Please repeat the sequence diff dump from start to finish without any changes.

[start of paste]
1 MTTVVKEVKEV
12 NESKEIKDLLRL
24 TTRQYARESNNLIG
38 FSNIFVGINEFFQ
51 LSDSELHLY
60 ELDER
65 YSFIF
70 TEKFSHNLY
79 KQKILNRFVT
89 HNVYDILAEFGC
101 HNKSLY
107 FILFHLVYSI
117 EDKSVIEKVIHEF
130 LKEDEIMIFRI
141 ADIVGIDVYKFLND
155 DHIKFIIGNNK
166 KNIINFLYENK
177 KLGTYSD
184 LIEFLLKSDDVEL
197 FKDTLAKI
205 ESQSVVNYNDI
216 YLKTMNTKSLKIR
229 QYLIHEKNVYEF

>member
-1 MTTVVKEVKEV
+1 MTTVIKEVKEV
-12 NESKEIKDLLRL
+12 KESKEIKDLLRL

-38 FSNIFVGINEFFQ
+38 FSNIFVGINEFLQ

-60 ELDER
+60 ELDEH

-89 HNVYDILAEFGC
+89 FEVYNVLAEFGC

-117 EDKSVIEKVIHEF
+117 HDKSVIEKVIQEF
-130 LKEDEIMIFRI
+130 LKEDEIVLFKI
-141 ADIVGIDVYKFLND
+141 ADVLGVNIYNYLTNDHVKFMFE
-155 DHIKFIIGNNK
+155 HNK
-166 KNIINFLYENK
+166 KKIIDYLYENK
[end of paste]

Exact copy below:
1 MTTVVKEVKEV
12 NESKEIKDLLRL
24 TTRQYARESNNLIG
38 FSNIFVGINEFFQ
51 LSDSELHLY
60 ELDER
65 YSFIF
70 TEKFSHNLY
79 KQKILNRFVT
89 HNVYDILAEFGC
101 HNKSLY
107 FILFHLVYSI
117 EDKSVIEKVIHEF
130 LKEDEIMIFRI
141 ADIVGIDVYKFLND
155 DHIKFIIGNNK
166 KNIINFLYENK
177 KLGTYSD
184 LIEFLLKSDDVEL
197 FKDTLAKI
205 ESQSVVNYNDI
216 YLKTMNTKSLKIR
229 QYLIHEKNVYEF

>member
-1 MTTVVKEVKEV
+1 MTTVIKEVKEV
-12 NESKEIKDLLRL
+12 KESKEIKDLLRL

-38 FSNIFVGINEFFQ
+38 FSNIFVGINEFLQ

-60 ELDER
+60 ELDEH

-89 HNVYDILAEFGC
+89 FEVYNVLAEFGC

-117 EDKSVIEKVIHEF
+117 HDKSVIEKVIQEF
-130 LKEDEIMIFRI
+130 LKEDEIVLFKI
-141 ADIVGIDVYKFLND
+141 ADVLGVNIYNYLTNDHVKFMFE
-155 DHIKFIIGNNK
+155 HNK
-166 KNIINFLYENK
+166 KKIIDYLYENK